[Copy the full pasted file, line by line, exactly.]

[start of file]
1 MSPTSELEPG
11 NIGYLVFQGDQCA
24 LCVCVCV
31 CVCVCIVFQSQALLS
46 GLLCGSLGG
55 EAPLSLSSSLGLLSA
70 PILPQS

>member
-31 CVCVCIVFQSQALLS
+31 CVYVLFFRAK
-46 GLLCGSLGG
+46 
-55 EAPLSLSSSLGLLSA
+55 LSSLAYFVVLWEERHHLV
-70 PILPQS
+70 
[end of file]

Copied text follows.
1 MSPTSELEPG
11 NIGYLVFQGDQCA
24 LCVCVCV
31 CVCVCIVFQSQALLS
46 GLLCGSLGG
55 EAPLSLSSSLGLLSA
70 PILPQS

>member
-31 CVCVCIVFQSQALLS
+31 CVYVLFFRAK
-46 GLLCGSLGG
+46 
-55 EAPLSLSSSLGLLSA
+55 LSSLAYFVVLWEERHHLV
-70 PILPQS
+70 